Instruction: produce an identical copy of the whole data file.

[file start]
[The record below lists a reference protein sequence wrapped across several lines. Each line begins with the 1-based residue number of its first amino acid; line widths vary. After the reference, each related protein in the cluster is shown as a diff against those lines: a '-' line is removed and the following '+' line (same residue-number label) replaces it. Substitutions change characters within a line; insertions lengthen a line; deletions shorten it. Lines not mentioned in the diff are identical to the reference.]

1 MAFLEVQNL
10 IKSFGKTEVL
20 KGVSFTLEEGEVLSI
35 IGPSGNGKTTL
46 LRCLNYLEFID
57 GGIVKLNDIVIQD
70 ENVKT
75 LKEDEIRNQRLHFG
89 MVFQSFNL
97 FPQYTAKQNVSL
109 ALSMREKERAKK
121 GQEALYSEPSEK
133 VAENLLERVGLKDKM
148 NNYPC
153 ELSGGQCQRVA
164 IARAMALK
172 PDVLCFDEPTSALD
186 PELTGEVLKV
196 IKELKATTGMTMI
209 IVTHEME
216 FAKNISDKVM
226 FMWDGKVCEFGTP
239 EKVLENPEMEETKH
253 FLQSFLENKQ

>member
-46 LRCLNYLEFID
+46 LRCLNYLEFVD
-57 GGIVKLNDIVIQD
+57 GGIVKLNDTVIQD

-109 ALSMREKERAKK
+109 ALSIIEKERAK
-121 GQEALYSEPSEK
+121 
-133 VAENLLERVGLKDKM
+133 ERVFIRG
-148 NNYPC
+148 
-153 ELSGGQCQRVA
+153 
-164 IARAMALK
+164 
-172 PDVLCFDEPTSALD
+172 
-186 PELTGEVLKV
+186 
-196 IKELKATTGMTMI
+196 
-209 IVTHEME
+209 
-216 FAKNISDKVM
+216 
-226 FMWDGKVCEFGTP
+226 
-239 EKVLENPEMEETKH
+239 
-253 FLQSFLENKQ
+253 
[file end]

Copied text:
[The record below lists a reference protein sequence wrapped across several lines. Each line begins with the 1-based residue number of its first amino acid; line widths vary. After the reference, each related protein in the cluster is shown as a diff against those lines: a '-' line is removed and the following '+' line (same residue-number label) replaces it. Substitutions change characters within a line; insertions lengthen a line; deletions shorten it. Lines not mentioned in the diff are identical to the reference.]

1 MAFLEVQNL
10 IKSFGKTEVL
20 KGVSFTLEEGEVLSI
35 IGPSGNGKTTL
46 LRCLNYLEFID
57 GGIVKLNDIVIQD
70 ENVKT
75 LKEDEIRNQRLHFG
89 MVFQSFNL
97 FPQYTAKQNVSL
109 ALSMREKERAKK
121 GQEALYSEPSEK
133 VAENLLERVGLKDKM
148 NNYPC
153 ELSGGQCQRVA
164 IARAMALK
172 PDVLCFDEPTSALD
186 PELTGEVLKV
196 IKELKATTGMTMI
209 IVTHEME
216 FAKNISDKVM
226 FMWDGKVCEFGTP
239 EKVLENPEMEETKH
253 FLQSFLENKQ

>member
-46 LRCLNYLEFID
+46 LRCLNYLEFVD
-57 GGIVKLNDIVIQD
+57 GGIVKLNDTVIQD

-109 ALSMREKERAKK
+109 ALSIIEKERAK
-121 GQEALYSEPSEK
+121 
-133 VAENLLERVGLKDKM
+133 ERVFIRG
-148 NNYPC
+148 
-153 ELSGGQCQRVA
+153 
-164 IARAMALK
+164 
-172 PDVLCFDEPTSALD
+172 
-186 PELTGEVLKV
+186 
-196 IKELKATTGMTMI
+196 
-209 IVTHEME
+209 
-216 FAKNISDKVM
+216 
-226 FMWDGKVCEFGTP
+226 
-239 EKVLENPEMEETKH
+239 
-253 FLQSFLENKQ
+253 